The league’s resident egg head turned his considerable deductive powers to a roster breakdown of the Spurs on ESPN’s Insider section. As that falls under membership content, we won’t provide any cut-and-paste sections. But here are some of the more interesting takeaways for each player.
Tony Parker: Continued to improve as a distributor while remaining among the league’s best finishers around the rim. While he doesn’t rank as an impressive individual defender, the Spurs defend significantly better when he’s on the court (7.9 points less per 100 possessions).
Manu Ginobili: Enjoyed one of his finest seasons, albeit an injury-shorted one. Ginobili not only ranked among the league leaders in true shooting percent (66.8, third), he was the top playmaking shooting guard in the NBA. He did bottom out rather significantly in the playoffs, however, a sign he likely played a bit over his head.
Tim Duncan: Perhaps the most startling observation among the entire team — despite apparent slippage on the defensive end, Duncan still ranked as the league’s most impactful defender according to regularized adjusted plus-minus. And that’s why advanced stats are so valuable: They tell you what your eyes don’t always recognize.
Kawhi Leonard: Projected to have a very solid sophomore season. Boasts a variety of valuable skills — high rebound rate for his position, great finisher around the basket, low rates in turnovers and fouls committed. But interestingly, the Spurs actually performed worse on defense with him on the court (2.8 points more per 100 possessions).
Boris Diaw: An elite playmaker at his position whose mediocre shooting is compounded by his inability to draw fouls. Indeed, he took only 35 foul shots last season, a staggeringly low number for a power forward. Performed significantly better on defense after the trade from Charlotte.
Danny Green: An elite 3-point shooter whose accuracy from behind the arc makes up for his lack of skill in virtually every other offensive category. He also boasts an impressive array of defensive abilities, ranking among the best SGs in the league at rebound rate (sixth), blocks per minute (fourth) and steals per minute (17th).
Stephen Jackson: Shot ridiculously well in the playoffs (61 percent on 3s) to make up for a pretty forgettable regular season. Ranked poorly at his position in the shooting and playmaking measures, and showed major slippage on defense. With the exception of his hip-hop career, Jackson’s best days are clearly well behind him.
Gary Neal: Though he’s forced to play PG minutes thanks to his lack of size, Neal’s skill set doesn’t fit the position. He ranks among the worst in assist-to-turnover ration, pure point rating and defense. But the man can shoot, can’t he? Equally comfortable off the dribble or spotting up, he made 41.9 percent on 3s and 44.6 percent inside the arc.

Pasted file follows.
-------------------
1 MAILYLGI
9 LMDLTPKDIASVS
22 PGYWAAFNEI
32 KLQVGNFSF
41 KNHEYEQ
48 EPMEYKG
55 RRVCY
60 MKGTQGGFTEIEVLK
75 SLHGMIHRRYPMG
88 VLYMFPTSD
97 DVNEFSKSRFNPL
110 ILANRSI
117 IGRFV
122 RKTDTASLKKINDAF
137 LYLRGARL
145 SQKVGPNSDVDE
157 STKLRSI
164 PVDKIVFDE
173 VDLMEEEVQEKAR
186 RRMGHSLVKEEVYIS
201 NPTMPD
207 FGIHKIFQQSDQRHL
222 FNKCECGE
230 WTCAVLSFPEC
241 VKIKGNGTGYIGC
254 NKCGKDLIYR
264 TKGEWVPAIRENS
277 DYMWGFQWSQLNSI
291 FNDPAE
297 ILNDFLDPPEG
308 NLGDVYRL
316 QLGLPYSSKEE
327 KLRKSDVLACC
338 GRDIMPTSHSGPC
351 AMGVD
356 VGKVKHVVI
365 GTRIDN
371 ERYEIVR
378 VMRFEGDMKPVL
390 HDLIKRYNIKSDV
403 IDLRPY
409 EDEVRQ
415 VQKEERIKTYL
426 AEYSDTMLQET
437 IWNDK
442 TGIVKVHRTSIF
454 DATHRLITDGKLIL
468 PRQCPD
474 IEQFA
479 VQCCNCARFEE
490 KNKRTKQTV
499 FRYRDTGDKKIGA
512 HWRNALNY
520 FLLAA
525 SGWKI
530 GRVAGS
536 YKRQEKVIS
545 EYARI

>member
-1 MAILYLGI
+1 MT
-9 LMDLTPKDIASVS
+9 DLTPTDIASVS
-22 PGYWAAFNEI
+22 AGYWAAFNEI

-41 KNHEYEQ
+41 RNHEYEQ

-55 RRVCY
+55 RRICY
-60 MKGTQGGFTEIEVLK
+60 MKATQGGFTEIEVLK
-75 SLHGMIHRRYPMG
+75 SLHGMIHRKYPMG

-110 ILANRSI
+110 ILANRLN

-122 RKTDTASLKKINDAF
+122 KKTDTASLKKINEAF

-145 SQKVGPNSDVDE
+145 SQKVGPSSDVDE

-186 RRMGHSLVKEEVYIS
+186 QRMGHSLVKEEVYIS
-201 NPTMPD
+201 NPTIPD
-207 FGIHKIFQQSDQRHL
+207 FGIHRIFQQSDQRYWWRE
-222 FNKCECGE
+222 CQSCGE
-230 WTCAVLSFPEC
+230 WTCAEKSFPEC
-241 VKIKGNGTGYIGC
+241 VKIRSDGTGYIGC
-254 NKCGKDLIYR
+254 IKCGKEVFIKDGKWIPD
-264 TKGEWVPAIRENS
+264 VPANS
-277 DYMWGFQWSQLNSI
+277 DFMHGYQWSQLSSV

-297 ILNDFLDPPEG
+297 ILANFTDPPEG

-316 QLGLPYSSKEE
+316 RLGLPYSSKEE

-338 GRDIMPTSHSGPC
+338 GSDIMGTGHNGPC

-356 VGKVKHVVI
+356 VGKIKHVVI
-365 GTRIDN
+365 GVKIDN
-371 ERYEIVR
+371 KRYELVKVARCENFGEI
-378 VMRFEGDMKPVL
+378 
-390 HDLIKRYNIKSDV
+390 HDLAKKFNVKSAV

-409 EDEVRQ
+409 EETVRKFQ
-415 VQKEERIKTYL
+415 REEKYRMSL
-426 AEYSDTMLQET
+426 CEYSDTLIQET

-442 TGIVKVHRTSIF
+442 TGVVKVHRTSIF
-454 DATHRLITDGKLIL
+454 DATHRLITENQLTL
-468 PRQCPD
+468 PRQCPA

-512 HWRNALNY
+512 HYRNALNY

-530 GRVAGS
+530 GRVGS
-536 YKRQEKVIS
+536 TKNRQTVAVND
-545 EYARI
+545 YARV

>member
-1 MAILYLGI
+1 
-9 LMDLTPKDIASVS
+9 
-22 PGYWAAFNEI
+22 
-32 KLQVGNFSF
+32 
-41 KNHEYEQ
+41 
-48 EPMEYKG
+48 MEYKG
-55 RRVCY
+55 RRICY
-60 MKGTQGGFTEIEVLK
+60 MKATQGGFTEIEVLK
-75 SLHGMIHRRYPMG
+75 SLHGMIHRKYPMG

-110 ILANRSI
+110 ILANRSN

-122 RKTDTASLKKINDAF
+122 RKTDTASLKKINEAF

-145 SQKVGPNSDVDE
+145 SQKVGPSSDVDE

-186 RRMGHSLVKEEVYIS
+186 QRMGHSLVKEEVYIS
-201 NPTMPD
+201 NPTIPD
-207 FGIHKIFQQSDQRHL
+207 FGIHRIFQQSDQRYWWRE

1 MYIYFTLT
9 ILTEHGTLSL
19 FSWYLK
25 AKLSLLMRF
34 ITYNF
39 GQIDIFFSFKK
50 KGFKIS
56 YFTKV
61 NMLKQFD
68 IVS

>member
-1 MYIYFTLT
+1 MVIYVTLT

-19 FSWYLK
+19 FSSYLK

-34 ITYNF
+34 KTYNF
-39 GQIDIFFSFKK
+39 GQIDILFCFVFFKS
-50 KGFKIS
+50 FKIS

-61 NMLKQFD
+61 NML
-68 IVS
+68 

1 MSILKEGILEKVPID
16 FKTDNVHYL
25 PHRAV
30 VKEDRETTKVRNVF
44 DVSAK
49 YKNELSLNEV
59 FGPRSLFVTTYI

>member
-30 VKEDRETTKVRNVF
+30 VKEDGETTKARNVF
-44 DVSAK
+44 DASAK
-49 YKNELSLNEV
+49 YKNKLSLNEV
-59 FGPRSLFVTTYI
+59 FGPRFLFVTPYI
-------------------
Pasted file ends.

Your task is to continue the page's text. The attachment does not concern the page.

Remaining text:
Tiago Splitter: While Splitter’s lack of mobility and activity was frustrating, Hollinger predicts a major pay day with another season comparable to his sophomore campaign. Despite his porous defense, Splitter was ridiculously productive when given playing time, averaging 19.6 points and 10.9 rebounds per 40 minutes.
Matt Bonner: Another one of those players whose value skyrockets when viewed through the prism of advanced stats. Doesn’t rebound or create, and struggled in certain areas on defense. But he’s also extremely efficient contributor who makes 3s while limiting mistakes like turnovers and fouls.
DeJuan Blair: You know your conditioning needs work when you’ve been replaced by Boris “Pass the Croissants” Diaw. But it’s also Blair’s natural limitations, particularly his lack of size and basketball IQ, that offset his elite rebounding and finishing skills. Not being able to space the floor also hurts.
Patty Mills: Spurs fans are probably excited after watching Mills play like a boss for Australia in the Olympics. A minor quibble — it’s not hard to score points when you’ve got the green light. Otherwise, he doesn’t handle the ball all that well — kind of a big deal when you’re a point guard — and his defense leaves a lot to be desired.
Cory Joseph: Shot horrendously (31.4 percent) in limited action. Hollinger does laud his excellent 3-1 assist-to-turnover ration, but otherwise there doesn’t appear to be much of a chance to contribute this season.
Nando De Colo: Not so for the French rookie, who showed flashes of excellence at the Olympics but generally struggled. Hollinger says his stats reveal a poor man’s Manu Ginobili, but also notes that he barely made a third of his field goal attempts in last year’s Euroleague season while struggling on D.
Head over to ESPN for all of John’s excellent observations, where you can either pay up for your own membership or sweet talk a coworker for their Insider password like I do!
Basketball is not an equal opportunity game. If you can't shoot it well, you don't get to shoot. -- Bob Donewald
Last edited by alh1020; 09-19-12 at 07:33 AM.
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